Brief Notes

Leaving Egypt (1):
Plundering the
Egyptians

22 February 2024

The Children of Israel did not
leave Egypt empty-handed,
but took much of its riches with them
for the building of the tabernacle

Now the children of Israel had done according to the word of Moses, and they had asked from the Egyptians articles of silver, articles of gold, and clothing. And the LORD had given the people favor in the sight of the Egyptians, so that they granted them what they requested. Thus they plundered the Egyptians.
— Exodus 12:3-36

When the Children of Israel left Egypt, they took much of its wealth with them. As Witness Lee points out, this was not by any means a robbery; rather, it was a repayment for all of the years they had served as slaves in Egypt. (See the Life-study of Exodus, message #26, pages 294-295.) Moreover, the Children of Israel did not use these riches for their own benefit; rather, the silver, gold, and other materials they gained eventually became the materials used in the construction of the tabernacle, God’s dwelling place.

This shows us a very important principle for our own following of the Lord. That is, in the same way the Israelites plundered Egypt, when we are finally freed from the tyranny of Satan’s world system, we must also bring with us whatever riches we have gained in the world and use them for the building up of the church.

We can apply this in two ways.

First, we should have a deep sense that whatever material things we gain in the world are for the Lord’s purpose. We need to provide for our own living, but eventually, all we have must be for the Lord and for His purpose, as we trust the Lord to care for us (Matt. 6:33).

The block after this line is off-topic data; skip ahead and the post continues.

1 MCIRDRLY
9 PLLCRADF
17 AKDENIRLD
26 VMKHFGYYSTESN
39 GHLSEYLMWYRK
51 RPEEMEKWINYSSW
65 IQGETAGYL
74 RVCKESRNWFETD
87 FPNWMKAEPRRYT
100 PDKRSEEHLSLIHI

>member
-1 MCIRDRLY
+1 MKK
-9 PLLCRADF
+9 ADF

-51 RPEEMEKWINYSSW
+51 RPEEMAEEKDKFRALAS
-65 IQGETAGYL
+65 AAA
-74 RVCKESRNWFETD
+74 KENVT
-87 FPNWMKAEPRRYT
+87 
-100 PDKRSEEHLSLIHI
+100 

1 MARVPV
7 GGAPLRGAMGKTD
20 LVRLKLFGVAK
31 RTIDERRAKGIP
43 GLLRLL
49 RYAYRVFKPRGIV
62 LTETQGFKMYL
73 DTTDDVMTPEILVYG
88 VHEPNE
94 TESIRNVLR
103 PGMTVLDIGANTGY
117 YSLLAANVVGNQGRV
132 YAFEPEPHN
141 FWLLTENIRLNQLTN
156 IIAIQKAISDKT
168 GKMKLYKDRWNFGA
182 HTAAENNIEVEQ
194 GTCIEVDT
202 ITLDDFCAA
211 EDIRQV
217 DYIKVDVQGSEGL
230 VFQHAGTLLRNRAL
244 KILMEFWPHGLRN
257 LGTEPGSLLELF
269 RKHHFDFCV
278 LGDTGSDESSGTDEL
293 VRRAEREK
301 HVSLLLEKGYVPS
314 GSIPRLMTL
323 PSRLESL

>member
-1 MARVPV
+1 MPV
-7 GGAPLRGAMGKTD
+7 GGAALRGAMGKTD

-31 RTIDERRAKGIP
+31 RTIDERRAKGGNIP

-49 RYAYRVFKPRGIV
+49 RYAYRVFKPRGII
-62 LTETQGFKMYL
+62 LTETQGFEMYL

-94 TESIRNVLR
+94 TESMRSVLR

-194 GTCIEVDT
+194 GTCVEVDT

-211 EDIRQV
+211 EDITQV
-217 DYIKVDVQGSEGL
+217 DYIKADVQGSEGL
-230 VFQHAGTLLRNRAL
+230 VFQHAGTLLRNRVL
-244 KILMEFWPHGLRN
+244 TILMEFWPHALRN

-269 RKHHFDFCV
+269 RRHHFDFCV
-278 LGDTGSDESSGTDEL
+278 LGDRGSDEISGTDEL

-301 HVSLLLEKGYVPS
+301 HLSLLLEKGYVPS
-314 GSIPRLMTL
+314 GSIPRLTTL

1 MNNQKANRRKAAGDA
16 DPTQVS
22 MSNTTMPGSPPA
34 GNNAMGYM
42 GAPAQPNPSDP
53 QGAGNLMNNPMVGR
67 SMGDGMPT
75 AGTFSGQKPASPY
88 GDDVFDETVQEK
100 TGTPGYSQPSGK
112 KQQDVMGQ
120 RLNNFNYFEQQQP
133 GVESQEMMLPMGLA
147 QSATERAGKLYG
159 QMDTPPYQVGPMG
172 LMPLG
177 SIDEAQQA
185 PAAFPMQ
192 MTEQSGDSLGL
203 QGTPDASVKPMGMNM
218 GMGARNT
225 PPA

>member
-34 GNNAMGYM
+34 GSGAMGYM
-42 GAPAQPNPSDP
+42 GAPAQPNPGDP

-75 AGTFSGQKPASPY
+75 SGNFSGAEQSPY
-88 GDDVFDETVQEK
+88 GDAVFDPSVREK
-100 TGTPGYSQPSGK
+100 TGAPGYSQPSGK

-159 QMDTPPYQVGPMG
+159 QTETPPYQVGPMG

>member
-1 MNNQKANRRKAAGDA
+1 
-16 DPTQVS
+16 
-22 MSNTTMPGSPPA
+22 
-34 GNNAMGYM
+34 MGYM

Second, the experience and training we have gained in the world, such as by our education or in our career, can help us develop a proper character or given us some particular ability; this also should also be used primarily for the Lord’s benefit. The world wants to use us for its own sake, but we should take a firm stand that whatever capability we have must ultimately be for the Lord.

A good example of this from church history is G.H. Pember, the 19th century student of Biblical prophecy. He was educated in the classics at Cambridge University, and eventually received his M.A. After he became a Christian, his knowledge of the ancient world did much to help him open up the truths of Biblical prophecy.

Hudson Taylor is another very good example. Once he determined to go to China for the sake of the gospel, he studied to become a doctor. He also disciplined himself in a number of ways to prepare for the hardships of such a life. This preparation became a solid base for his service to the Lord once he went to the mainland.

And in the Bible, as is so often the case, the apostle Paul is a very good pattern for us in this regard. As one who had practiced the very difficult trade of tent making (Acts 18:3), he had learned what it was to labor in a hard way. That experience of building up his character, in particular in being able to work so hard, served him very well in his later years of laboring so powerfully for the Lord.

And as for what he gained from his trade, he could tell the elders in Ephesus,

You yourselves know that these hands have provided for my necessities, and for those who were with me.
— Acts 20:34

If we desire to be those who are truly delivered from today’s world system and from bondage to the god of this age, we must plunder the world for the Lord’s sake, offering to Him whatever we have gained from it.

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— 22 February 2024 —